DHU will notify scholarship recipients and alternates of next steps on April 12, 2013. Alternates will be notified of their rank (first alternate, second alternate, etc.) and will receive alerts via email as they move up in rank. Once 3.29 scholarships are finalized, some alternates will likely be offered less-comprehensive DHU scholarships according to their rank.
Once all formalities are completed and scholarship recipients finalized, scholarship recipients will be announced in an email to all applicants who submitted completed applications.
DHU Postgraduate Programs Instructed in Chinese
Master’s program only – one asterisk*
Both Master’s and Doctoral programs offered – two asterisks**
Doctoral program only – three asterisks***
Downtown Yan’an Road Campus
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As a Chinese major planning to work in China following graduation, I never intended my study abroad experience to be an extended vacation or some sort of enlightenment episode. My priority was more practical: I wanted to learn to speak Chinese well so I could work there effectively someday.
With this in mind, I chose a program specializing in language instruction and cultural immersion. I was drawn to it because it avoided superficial tourism in favor of a practical focus. With a language pledge that required us to speak Mandarin at all times, a rigorous course schedule consisting entirely of classes taught in Mandarin, and the opportunity to live with a Chinese roommate, it promised to provide the training and preparation I sought.
While in China I studied through two programs. The first was a January language intensive stint in Beijing, and the second was a spring semester in Hangzhou, a smaller city about an hour southwest of Shanghai.
The Beijing program was a crash-course on life and language in China. In addition to several classroom hours each day, we spoke with Chinese people throughout Beijing and the surrounding area, including interviewing elderly Chinese in a city park and rural Chinese families.
In mid-February I arrived at Zhejiang University of Technology in Hangzhou, where I’d spend the next four months. The program quickly proved itself to be demanding—almost overwhelmingly so—both academically and culturally. Three hours of daily classroom language instruction were followed by nightly memorization of dozens of characters, plus weekly tests and papers.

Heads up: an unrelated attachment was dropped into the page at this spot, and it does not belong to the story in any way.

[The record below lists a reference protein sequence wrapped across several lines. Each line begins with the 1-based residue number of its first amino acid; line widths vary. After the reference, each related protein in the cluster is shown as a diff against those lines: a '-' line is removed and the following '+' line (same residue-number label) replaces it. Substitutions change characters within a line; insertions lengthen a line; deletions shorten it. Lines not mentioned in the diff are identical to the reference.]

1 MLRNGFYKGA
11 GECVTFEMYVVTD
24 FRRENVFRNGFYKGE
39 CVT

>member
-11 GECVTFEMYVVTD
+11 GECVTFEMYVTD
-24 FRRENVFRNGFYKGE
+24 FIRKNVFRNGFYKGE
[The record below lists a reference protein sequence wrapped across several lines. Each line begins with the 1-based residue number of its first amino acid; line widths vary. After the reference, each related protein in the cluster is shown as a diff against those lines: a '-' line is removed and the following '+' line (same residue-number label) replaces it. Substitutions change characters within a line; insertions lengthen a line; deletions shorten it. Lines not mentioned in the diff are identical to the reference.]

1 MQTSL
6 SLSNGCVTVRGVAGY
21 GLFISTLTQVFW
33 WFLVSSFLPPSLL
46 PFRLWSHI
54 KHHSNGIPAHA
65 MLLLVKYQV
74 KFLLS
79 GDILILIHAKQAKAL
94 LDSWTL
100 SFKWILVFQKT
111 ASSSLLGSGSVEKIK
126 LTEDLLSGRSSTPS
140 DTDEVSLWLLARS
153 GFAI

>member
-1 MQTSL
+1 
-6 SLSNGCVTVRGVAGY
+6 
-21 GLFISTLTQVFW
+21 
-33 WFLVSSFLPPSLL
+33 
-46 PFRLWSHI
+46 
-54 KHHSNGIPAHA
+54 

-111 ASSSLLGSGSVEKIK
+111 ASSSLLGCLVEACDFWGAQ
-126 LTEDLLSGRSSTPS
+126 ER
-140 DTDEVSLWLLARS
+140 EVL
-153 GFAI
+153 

We were expected to display in-depth understanding of our subjects both verbally and in writing.
Perhaps the most demanding part of the curriculum was the tutorial, in which we discussed a topic of our choosing in one-on-one conversations with an instructor. We were expected to display in-depth understanding of our subjects both verbally and in writing. My topic was China’s economic reform since the 1970s. This challenging class, coupled with extensive requirements from other courses, improved my language skills exponentially within a brief period.
We 17 American students were also encouraged to be independent outside the classroom. During our first week on campus we were given a dorm room, a meal card, and a brief tour—and then we were on our own. Although the program director was available in case of trouble, we were expected to solve our own problems. This self-sufficiency forced us to confront our outsider status and brought us face-to-face with language and cultural barriers, preventing us from forming an idealistic view of China.
Through our daily interactions with our roommates, teachers, other students, and locals, we confronted many jarring contrasts between Chinese and American culture—both pleasant and otherwise. The positives included the amazing variety of delicious cuisines as well as the friendliness of the Chinese people. The negatives included the prevalence of smoking, spitting, and butting into line. Though some of these matters were tough to get used to, our Chinese roommates helped us acculturate. I spent much time with my roommate, with whom I quickly formed a close bond. With him as my guide, I began to make sense of my surroundings and settle into the unfamiliar environment.
By the end of my months in China, the intensive immersive experience had paid off. My language skills had improved beyond recognition, and my understanding of Chinese culture had also increased. Just as importantly, I’d learned what it’s like to be an outsider, trying to understand and grow accustomed to an unfamiliar society—an experience that will serve me well in the years ahead.
Read Sam’s original blog post on the Macalester College website: http://www.macalester.edu/news/2012/11/eastern-immersion